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Activities to keep your students focused during the holiday season

December is an exciting month filled with holidays, treats, and gifts. But with all of that excitement in the air, you may find it difficult to hold your students’ attention for long—especially as it gets closer to winter break. At Imagine Learning, we’ve put our heads together to come up with some great ideas to help you keep your students focused during the holiday season.  Here are some of our favorites:
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Waiting for Superman: Worth the wait?

A few weeks ago I found my seat in a darkened theater, anxious to finally be seeing the film Waiting for Superman, the new documentary in which filmmaker Davis Guggenheim examines the failings of the US education system. I had heard a lot about the film, which was in limited release nationwide but had finally made its way to my town. So was Waiting for Superman worth the wait?
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New proof supporting summer reading programs

My dad looked like the proudest grandpa in the world as he told my mom and me about spending the afternoon with my seven-year-old niece. He told us about how she had completely wowed him by teaching him something new about orca whales— specifically, the methods they use to hunt. “I just don’t know how she knew all of that,” my dad said. And then my mom revealed the secret to my niece’s whale knowledge: my sister had assigned her children book reports over the summer to keep them school-ready for the coming year. As a seven-year-old, I probably would have considered this idea cruel and unusual punishment. As an adult and education advocate, all I could think was, “My sister is a genius!” And my niece isn’t the only proof that summer reading programs are working. School Library Journal recently released some interesting results about the proven effects of summer reading.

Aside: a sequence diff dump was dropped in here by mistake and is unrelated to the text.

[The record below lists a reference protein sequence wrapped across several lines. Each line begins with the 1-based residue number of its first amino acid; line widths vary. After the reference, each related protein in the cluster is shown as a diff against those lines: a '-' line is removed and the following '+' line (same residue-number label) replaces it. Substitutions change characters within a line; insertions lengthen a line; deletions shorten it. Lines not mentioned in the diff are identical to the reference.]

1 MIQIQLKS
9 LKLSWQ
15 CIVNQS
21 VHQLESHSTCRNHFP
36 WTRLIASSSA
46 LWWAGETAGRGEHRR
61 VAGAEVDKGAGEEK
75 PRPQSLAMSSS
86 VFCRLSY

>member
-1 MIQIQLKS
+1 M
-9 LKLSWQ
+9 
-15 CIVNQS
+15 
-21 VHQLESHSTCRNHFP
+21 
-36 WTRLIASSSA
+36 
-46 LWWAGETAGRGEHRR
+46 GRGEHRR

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We're grateful for lessons learned

A while back, we celebrated World Teachers' Day by thanking the teachers who made a difference in our lives. Today we're celebrating Thanksgiving by expressing our gratitude for the most important lessons we learned as students. So here's a short list of the lessons we're grateful to have learned over the years from wonderful educators who weren't just our teachers but were also our mentors, coaches, and friends. We're grateful we learned how to . . .
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An irresistible way to change lives with a book

We know books can shape lives in many ways.  Here is one easy way to bring that power to your elementary classroom or home. I learned this lesson my freshman year in high school.  I attended a diverse Chicago high school.  And I can tell you, there were plenty of students who wished they were anywhere but school. But one thing the school had going for it was a gifted veteran English teacher who knew the power of books.  And she gave us a gift some 35 years ago. She had us read the gothic romance novel Rebecca by Daphne du Maurier.  (Not exactly the coolest book for a high school boy to read.  The cover looked like a romance novel your mom would read at the beauty shop.)  To my surprise, it was a great book.  But I was in for a much bigger surprise a few days later.
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Should your class jump on the blogwagon?